“As a pitcher, I was always very selfish from the standpoint of, ‘I don’t care if you go 0-for-4 and punch out four times on 12 pitches, I need you focused behind the plate.’ And that’s hard. Short of probably relief pitchers, I think that is the most dangerous position in the game to have a player in the big leagues prematurely,” Schilling said.
|Red Sox-Orioles series preview||06.09.15 at 9:26 am ET|
Coming off of their first series sweep of the season over the Athletics, the Red Sox will carry their momentum to Baltimore for a three-game set with the Orioles.
With a 5-2 record, the Red Sox have had a stellar opening to June after a miserable May. They sit at 27-31, sandwiched between the Orioles and the Blue Jays in fourth place in the underwhelming AL East. Despite their losing mark, the Red Sox are just 5 1/2 games back of the first-place Yankees.
Though not the best measure of success, the Red Sox had the best series of their season against the cellar-dwelling Athletics this past weekend. Wade Miley and Joe Kelly each turned in quality starts that resulted in wins. Meanwhile, the bullpen was lights out, allowing just one earned run in nine innings of work. Then the Red Sox bats came alive Sunday, scoring seven runs in the eighth-inning to rally for a 7-4 victory.
The Red Sox have been unable to sustain momentum this season, but they have a great opportunity this week to string together some wins against an Orioles team that is 4-6 in its last 10 and sits in last place in the AL East. The O’s are coming off of a series win against the Indians but dropped three out of four against the Astros to open June. Though they hold a narrow edge over the Red Sox with a 4-3 record in seven meetings this season, the O’s will face a much-improved Red Sox rotation this week.
Similar to the Red Sox, the Orioles’ major problem is their underperforming rotation, which ranks 23rd in the majors with a 4.16 FIP, worse than the Red Sox’ 4.11 mark. Baltimore pitching has fallen victim to the long ball this season, as the O’s give up 1.1 home runs per nine innings, the fourth-worst mark in the majors. The Orioles also struggle to keep runners off base, as they allow 3.2 free passes per nine innings. This walk rate plus home run prevention problems adds up to a team prone to giving up runs in bunches.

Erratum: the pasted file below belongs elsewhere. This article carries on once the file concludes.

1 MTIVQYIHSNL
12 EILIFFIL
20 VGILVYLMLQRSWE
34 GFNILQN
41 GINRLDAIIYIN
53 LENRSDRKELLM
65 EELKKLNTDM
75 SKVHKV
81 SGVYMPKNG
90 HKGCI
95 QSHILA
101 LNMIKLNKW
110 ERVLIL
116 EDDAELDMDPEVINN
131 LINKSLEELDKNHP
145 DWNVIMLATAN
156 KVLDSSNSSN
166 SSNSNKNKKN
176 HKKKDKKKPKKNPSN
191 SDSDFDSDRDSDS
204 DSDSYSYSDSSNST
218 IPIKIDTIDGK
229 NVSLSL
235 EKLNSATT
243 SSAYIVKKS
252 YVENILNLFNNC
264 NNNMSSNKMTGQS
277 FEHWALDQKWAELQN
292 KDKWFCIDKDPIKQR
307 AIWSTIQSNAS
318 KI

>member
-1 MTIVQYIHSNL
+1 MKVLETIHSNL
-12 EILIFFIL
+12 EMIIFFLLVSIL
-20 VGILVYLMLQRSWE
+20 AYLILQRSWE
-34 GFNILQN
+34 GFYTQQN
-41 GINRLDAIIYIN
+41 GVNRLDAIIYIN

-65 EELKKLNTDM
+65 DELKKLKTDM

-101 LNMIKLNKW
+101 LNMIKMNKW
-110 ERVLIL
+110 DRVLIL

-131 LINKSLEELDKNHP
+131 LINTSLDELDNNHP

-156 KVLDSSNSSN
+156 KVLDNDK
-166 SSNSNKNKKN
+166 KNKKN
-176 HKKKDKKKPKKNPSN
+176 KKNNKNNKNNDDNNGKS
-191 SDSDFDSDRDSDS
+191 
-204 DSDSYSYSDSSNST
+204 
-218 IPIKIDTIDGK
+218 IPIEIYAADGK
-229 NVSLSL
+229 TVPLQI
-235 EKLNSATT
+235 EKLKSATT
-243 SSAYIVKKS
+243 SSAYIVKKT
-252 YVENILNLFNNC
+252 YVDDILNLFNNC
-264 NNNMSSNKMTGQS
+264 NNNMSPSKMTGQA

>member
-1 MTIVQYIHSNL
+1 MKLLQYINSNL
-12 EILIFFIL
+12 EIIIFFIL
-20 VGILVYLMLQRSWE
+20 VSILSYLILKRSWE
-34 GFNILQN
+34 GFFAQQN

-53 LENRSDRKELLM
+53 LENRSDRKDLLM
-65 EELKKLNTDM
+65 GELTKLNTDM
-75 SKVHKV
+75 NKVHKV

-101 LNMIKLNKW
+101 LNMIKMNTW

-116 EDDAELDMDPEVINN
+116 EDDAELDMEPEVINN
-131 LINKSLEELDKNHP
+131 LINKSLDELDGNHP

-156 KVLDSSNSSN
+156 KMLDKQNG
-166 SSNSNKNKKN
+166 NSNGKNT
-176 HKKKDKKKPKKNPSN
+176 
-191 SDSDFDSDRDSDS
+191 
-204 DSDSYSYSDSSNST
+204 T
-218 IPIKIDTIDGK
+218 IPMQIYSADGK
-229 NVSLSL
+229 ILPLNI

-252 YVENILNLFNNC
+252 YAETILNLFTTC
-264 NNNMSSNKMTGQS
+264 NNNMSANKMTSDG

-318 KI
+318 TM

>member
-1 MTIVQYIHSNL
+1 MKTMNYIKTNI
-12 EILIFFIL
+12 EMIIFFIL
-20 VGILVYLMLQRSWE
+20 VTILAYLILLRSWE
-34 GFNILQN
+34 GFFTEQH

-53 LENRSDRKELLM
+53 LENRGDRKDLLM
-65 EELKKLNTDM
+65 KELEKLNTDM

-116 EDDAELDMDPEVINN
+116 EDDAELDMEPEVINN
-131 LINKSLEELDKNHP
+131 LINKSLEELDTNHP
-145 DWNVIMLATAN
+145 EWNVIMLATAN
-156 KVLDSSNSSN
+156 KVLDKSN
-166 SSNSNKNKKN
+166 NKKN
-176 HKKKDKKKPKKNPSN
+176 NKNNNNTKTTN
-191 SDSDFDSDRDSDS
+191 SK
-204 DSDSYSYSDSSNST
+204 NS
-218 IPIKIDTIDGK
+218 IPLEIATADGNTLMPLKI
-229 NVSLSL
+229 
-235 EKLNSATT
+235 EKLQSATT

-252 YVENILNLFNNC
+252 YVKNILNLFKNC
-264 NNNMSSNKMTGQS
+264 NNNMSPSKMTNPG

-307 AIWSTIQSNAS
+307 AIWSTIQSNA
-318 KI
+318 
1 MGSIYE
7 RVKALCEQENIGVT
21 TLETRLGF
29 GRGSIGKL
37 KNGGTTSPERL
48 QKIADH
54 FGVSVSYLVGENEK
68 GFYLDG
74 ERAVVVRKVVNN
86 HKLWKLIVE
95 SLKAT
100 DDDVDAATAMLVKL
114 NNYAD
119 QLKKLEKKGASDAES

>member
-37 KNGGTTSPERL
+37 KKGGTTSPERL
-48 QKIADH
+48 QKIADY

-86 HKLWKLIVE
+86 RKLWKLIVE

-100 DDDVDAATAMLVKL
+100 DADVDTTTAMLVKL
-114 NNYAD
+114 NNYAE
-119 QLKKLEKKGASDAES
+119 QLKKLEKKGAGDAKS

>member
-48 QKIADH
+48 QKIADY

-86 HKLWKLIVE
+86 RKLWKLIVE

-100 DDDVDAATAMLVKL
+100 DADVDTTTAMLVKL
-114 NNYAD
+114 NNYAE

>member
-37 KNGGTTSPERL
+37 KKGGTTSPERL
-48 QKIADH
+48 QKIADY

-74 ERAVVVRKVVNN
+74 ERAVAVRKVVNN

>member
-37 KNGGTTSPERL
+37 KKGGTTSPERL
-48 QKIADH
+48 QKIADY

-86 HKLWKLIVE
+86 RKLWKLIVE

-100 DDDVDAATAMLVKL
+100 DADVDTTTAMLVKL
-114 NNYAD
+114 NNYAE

Though their offense has fallen short compared to recent seasons, the Orioles still have the characteristic big boppers that helped them to a 96-66 record last season. Led by Chris Davis, of 53 home run fame in 2013, the O’s own the seventh-best isolated power offense in the majors. Three of their regulars have hit nine home runs this season: Davis (12), Manny Machado (9) and Adam Jones (9).
|Xander Bogaerts makes homework against Tyler Clippard pay off with game-winning hit||06.07.15 at 6:13 pm ET|
Nothing symbolized Sunday’s dramatic rally from 4-0 down in the bottom of the eighth better than the at-bat Xander Bogaerts put up against Oakland closer Tyler Clippard.
Just like the Red Sox, who started the inning down four runs, Bogaerts found himself in a nasty 0-2 hole against the A’s righty when he, like his teammates, began to chip away.
Bogaerts fouled off two fastballs from Clippard to fall behind two strikes before he really went to work. He took two straight pitches out of the strike zone sandwiched around a throw to first to keep Mookie Betts close. After Betts stole second to put runners at second and third, Bogaerts fouled off another pitch.
All the while, Bogaerts didn’t change his strategy. A lot of batters would be defensive in this situation, down 4-3 with the tying and go-ahead runs in scoring position. Foul off pitches until you get a fastball you can drive. But Bogaerts, along with hitting coach Chili Davis had a better idea.